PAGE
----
Hormel’s Hernandez agrees that consumers are continuing to find more ways to use bacon outside of traditional breakfast, whether making it for a snack, using it as an ingredient in a burger, as a topping in a salad or preparing it in an appetizer. Several trends, including the increasing prevalence of bacon in fast-food and dine-in menus; dietary trends, such as keto, Whole30 and paleo; and the growth of unique bacon flavors and smokes, also have propelled bacon's growth, Hernandez says.

Oscar Mayer Bacon

Production demands

Industry bacon production has been impacted by supply chain disruptions as companies proactively implement processes, including social distancing and quarantining, that prioritize their employees’ health and wellness, Hernandez says.

Since COVID-19 has had different effects on Aurora, Ill.-based OSI Group’s foodservice customers’ businesses, it also has affected OSI’s business in different ways.

“For some, sales are up, and for others, they’re down,” explains Christopher Hansen, OSI’s assistant vice president, culinary and executive. “For those restaurants that already had drive-through, digital ordering and delivery options in place when the stay-at-home orders began, they were able to take advantage of those tools and meet consumer needs. However, since the breakfast daypart for many restaurants has experienced such a big hit, with so many consumers working from home or out of work completely, breakfast items that included bacon have likely been negatively affected.”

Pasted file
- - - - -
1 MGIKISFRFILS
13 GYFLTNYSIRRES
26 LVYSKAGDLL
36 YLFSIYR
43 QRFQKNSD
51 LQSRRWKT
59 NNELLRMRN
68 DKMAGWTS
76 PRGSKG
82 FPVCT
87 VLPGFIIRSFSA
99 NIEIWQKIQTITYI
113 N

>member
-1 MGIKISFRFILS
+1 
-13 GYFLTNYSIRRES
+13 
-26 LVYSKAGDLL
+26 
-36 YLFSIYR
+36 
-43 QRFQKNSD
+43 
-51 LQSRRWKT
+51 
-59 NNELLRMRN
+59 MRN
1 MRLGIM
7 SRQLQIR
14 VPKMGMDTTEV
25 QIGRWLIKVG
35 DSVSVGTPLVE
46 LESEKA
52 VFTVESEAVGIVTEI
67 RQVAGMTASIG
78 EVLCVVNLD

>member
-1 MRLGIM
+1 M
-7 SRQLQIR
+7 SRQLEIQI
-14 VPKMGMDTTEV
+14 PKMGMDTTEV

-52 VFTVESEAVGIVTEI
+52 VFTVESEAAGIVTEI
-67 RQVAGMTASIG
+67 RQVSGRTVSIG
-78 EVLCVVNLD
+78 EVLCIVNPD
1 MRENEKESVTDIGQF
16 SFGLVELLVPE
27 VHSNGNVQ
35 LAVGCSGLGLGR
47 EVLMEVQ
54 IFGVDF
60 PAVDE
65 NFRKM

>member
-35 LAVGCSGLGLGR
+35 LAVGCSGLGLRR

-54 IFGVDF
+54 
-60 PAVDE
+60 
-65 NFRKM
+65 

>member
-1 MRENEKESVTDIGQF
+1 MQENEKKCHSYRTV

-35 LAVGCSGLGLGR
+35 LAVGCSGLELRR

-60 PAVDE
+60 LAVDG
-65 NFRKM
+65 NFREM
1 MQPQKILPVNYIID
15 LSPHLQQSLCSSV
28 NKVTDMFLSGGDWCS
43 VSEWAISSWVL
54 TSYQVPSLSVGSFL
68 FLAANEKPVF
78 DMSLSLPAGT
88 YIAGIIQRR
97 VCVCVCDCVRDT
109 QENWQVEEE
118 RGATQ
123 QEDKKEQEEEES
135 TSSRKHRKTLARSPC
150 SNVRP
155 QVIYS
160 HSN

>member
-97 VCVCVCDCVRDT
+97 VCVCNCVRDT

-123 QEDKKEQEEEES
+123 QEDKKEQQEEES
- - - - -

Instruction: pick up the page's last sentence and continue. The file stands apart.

Bulk pack seems to be the trend right now due to the pandemic, Hansen adds.

Like nearly all proteins in the retail marketplace, Burgers' Smokehouse, California, Mo., has experienced higher demand for bacon in both its retail grocery and e-commerce channels. For its business in particular, it is seeing a trend toward artisan-style bacons and unique bacon cuts and flavors that is sparking trial. “We make a unique product that is dry cured and aged for flavor, slow smoked over real wood chips — no liquid smoke — and no water is ever added to our bacon during the production process,” says Steven Burger, Burgers' Smokehouse’s president.